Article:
Associate Professor
UAB Cell Biology

Overview of Current Research

Amyloid angiopathy in cognitive dysfunction
and Alzheimer's disease

In addition to the well-known accumulation of amyloid beta (Aβ) in neuropil plaques and intracellular sites, Alzheimer's disease (AD) is associated with substantial Aβ deposition in the cerebral vasculature. Whereas, clearly, cerebrovascular disease is not the sole cause of AD, mounting evidence indicates that cerebrovascular amyloid angiopathy (CAA) contributes to some aspects of the cognitive impairments associated with AD. These findings have led to the hypothesis that CAA contributes to neuronal dysfunction and thus cognitive impairment, possibly through brain hypoperfusion. However, there is a temporal overlap between the deposition of Aβ in neuropil and cerebrovasculature, making it difficult to separate the relative contributions to AD dementia from CAA vs. neuropil Aβ. Our recent preliminary studies examining the course of amyloidosis in AD model mice indicate that CAA often develops prior to neuropil Aβ deposition. Further, some of the available transgenic (Tg) AD models exhibit quite different levels of vascular versus neuropil deposits. Finally, neuropil Aβ develops more extensively and earlier in female vs male mice. Thus, the following studies are designed to use the temporal separation and quantitative differences in Aβ deposition in the blood vessel wall versus neuropil, to test the hypothesis that CAA contributes to cognitive dysfunction and pathology in AD.

We are testing the prediction that 1) CAA precedes neuropil Aβ deposition and 2) compared to the course of Aβ deposition in neuropil, CAA is more closely linked in time to the onset of cognitive impairment. 3) We also are examining the hypothesis that Aβ deposition in blood vessels is associated with altered blood flow, oxidative stress and inflammation that in turn will lead to cognitive deficits and finally, 4) we will study whether pharmaceutical reduction of cerebrovascular inflammation significantly reduces the development of CAA and brain Aβ deposition and attenuates the development of cognitive dysfunction. We propose to use simultaneous quantification of CAA, and extra- and intra-cellular Aβ deposition, and cortical blood flow in conjunction with systematic analyses of behavioral and pathological markers in two different Tg AD models (expressing high and low degrees of CAA), to test these working hypothesis.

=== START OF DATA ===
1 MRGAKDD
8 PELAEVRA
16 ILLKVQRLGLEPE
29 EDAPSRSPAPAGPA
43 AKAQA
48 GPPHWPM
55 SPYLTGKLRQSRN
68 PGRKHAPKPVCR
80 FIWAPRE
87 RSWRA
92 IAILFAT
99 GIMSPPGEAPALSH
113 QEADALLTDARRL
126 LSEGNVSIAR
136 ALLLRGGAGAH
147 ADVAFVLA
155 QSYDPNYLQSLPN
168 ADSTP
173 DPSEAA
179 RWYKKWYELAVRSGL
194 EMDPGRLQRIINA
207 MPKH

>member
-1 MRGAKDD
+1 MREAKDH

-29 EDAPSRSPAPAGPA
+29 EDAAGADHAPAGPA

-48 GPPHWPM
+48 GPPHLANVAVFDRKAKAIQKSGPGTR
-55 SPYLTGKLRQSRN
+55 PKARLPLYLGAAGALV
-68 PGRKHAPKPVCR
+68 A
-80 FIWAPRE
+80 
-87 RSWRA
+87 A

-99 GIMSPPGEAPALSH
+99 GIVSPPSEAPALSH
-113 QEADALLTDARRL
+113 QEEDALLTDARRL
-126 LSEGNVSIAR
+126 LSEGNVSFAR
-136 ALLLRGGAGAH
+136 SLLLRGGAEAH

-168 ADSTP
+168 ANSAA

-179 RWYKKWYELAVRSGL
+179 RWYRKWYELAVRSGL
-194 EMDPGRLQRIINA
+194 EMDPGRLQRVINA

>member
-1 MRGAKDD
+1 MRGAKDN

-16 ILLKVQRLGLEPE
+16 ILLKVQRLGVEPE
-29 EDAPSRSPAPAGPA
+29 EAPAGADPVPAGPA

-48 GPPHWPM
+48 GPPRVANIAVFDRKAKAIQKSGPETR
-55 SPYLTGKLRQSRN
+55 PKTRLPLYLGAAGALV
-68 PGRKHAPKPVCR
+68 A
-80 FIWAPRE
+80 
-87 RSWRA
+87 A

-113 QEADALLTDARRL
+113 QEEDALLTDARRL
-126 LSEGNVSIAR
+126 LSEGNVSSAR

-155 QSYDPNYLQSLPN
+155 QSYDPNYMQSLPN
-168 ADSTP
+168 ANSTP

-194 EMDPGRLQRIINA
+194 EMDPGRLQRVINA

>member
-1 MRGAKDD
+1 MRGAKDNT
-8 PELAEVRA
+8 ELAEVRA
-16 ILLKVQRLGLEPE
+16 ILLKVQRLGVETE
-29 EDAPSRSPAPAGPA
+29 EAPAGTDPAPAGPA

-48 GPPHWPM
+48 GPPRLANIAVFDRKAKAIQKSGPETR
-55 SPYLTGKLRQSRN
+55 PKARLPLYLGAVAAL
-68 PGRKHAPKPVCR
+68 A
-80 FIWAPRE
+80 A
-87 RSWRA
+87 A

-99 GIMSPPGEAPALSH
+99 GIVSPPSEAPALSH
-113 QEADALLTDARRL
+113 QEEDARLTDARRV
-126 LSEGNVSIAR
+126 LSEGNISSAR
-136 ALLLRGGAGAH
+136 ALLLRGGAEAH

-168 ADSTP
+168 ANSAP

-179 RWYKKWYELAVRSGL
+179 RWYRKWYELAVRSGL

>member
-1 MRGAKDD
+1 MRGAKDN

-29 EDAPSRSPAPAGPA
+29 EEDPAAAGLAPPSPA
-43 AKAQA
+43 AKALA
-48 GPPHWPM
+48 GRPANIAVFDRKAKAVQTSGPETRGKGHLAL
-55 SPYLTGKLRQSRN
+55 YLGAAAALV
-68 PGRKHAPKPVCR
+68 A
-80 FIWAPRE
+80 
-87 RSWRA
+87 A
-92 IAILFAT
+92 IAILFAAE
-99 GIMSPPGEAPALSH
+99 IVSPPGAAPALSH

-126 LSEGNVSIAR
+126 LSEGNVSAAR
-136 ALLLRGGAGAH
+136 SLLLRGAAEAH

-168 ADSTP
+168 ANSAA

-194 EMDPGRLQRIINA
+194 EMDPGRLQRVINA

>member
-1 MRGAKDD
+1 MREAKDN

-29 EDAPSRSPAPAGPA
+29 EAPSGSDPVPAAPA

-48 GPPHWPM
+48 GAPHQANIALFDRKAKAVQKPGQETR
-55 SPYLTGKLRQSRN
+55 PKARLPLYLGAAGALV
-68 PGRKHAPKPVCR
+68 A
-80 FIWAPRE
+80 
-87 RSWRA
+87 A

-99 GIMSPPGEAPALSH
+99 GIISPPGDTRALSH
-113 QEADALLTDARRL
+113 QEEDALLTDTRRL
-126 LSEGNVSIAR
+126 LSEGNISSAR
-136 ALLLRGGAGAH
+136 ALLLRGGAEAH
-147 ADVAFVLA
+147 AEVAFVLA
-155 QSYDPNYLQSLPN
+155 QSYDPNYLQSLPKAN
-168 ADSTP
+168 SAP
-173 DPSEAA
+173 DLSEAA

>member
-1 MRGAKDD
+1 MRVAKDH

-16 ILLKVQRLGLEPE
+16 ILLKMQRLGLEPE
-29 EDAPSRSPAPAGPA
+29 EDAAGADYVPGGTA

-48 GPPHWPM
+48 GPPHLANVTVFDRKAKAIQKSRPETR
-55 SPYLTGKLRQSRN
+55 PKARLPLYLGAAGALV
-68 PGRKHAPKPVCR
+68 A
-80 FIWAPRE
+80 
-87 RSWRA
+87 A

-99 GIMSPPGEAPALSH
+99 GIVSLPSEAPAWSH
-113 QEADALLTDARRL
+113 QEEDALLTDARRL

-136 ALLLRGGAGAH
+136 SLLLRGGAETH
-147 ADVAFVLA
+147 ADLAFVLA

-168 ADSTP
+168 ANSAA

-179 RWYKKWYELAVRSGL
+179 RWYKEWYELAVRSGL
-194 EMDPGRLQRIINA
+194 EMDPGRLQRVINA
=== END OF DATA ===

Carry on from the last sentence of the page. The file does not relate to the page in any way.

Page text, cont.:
The proposed studies will produce the first systematic time course study relating the deposition of Aβ in the vascular and other compartments of the brain to development of cognitive dysfunction. The multidisciplinary experience of our group in studies of hippocampal system anatomy/physiology, vascular function and detailed behavioral and pathological analyses in Tg animals places us in an advantageous position to test the increasingly important possibility that CAA is a significant contributor to cognitive dysfunction and neuropathology in Tg AD models and in humans.

Hypertension in cognitive dysfunction and Alzheimer's disease

Hypertension is a risk factor for stroke, cardiovascular disorders, and vascular dementia, and the incidence of these diseases grows with increasing blood pressure. Recent studies have shown that hypertension is also a risk factor for Alzheimer's disease (AD). AD is associated with the accumulation of amyloid beta (Aβ) in plaques in the brain parenchyma but also with substantial amyloid β deposition in the cerebral vasculature. Furthermore, it has been demonstrated that AD patients have cerebral hypoperfusion and hypoactivity. Clearly, cerebrovascular disease is not the sole cause of AD, but mounting evidence indicates that changes in the cerebrovasculature and in cerebral blood flow do contribute to the cognitive dysfunction associated with AD. For instance, recent studies have indicated that cerebral blood vessel reactivity is impaired in Tg AD model mice. The brain renin-angiotensin system plays an important role in the regulation of the cerebral blood pressure and blood flow, but with increasing age (and during the development of CAA) this regulation is altered. This modifies the cerebral circulation such that sustained hypoperfusion or oligemia is impacted upon the aging process to induce augmented pathology. Our preliminary studies indicate that aged Tg AD model mice exhibit decreased cerebral blood flow and blood volume when significant amyloid β depositions are present. Together, these findings have led to the hypothesis that sustained hypertension will lead to decreased functional hyperemia in the brain, and that this contributes to brain hypoperfusion which adds to the cognitive impairments of AD. Further, decreased blood flow will concurrently lead to increased amyloid β deposition in the brain due to decreased clearance of amyloid β. Thus, our studies are designed to test the hypothesis that long-term untreated hypertension will lead to perturbed vascular function, oligemia, and increased cognitive dysfunction and pathology in AD model mice.

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